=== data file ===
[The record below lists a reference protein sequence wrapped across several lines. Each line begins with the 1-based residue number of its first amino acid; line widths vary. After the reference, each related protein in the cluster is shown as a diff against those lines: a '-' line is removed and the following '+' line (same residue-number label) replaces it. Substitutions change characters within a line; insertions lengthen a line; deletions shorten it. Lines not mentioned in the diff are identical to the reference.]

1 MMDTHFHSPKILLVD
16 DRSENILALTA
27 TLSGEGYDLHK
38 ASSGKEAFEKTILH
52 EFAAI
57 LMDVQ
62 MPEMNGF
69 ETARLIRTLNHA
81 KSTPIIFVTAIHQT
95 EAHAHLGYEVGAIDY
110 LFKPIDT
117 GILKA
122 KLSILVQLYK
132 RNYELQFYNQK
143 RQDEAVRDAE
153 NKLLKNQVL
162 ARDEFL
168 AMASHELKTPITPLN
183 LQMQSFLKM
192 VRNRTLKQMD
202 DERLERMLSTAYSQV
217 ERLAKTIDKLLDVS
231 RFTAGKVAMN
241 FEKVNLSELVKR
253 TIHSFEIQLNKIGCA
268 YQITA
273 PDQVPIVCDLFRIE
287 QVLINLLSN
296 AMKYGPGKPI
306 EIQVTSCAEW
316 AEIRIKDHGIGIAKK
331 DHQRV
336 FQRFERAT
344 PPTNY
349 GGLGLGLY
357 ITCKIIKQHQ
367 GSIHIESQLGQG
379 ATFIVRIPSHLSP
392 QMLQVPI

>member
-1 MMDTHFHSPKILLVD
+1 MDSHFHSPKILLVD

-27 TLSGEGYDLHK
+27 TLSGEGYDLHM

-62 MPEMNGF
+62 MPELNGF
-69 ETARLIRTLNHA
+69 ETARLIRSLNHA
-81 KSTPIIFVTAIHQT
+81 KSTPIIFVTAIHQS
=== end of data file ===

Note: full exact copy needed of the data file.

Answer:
[The record below lists a reference protein sequence wrapped across several lines. Each line begins with the 1-based residue number of its first amino acid; line widths vary. After the reference, each related protein in the cluster is shown as a diff against those lines: a '-' line is removed and the following '+' line (same residue-number label) replaces it. Substitutions change characters within a line; insertions lengthen a line; deletions shorten it. Lines not mentioned in the diff are identical to the reference.]

1 MMDTHFHSPKILLVD
16 DRSENILALTA
27 TLSGEGYDLHK
38 ASSGKEAFEKTILH
52 EFAAI
57 LMDVQ
62 MPEMNGF
69 ETARLIRTLNHA
81 KSTPIIFVTAIHQT
95 EAHAHLGYEVGAIDY
110 LFKPIDT
117 GILKA
122 KLSILVQLYK
132 RNYELQFYNQK
143 RQDEAVRDAE
153 NKLLKNQVL
162 ARDEFL
168 AMASHELKTPITPLN
183 LQMQSFLKM
192 VRNRTLKQMD
202 DERLERMLSTAYSQV
217 ERLAKTIDKLLDVS
231 RFTAGKVAMN
241 FEKVNLSELVKR
253 TIHSFEIQLNKIGCA
268 YQITA
273 PDQVPIVCDLFRIE
287 QVLINLLSN
296 AMKYGPGKPI
306 EIQVTSCAEW
316 AEIRIKDHGIGIAKK
331 DHQRV
336 FQRFERAT
344 PPTNY
349 GGLGLGLY
357 ITCKIIKQHQ
367 GSIHIESQLGQG
379 ATFIVRIPSHLSP
392 QMLQVPI

>member
-1 MMDTHFHSPKILLVD
+1 MDSHFHSPKILLVD

-27 TLSGEGYDLHK
+27 TLSGEGYDLHM

-62 MPEMNGF
+62 MPELNGF
-69 ETARLIRTLNHA
+69 ETARLIRSLNHA
-81 KSTPIIFVTAIHQT
+81 KSTPIIFVTAIHQS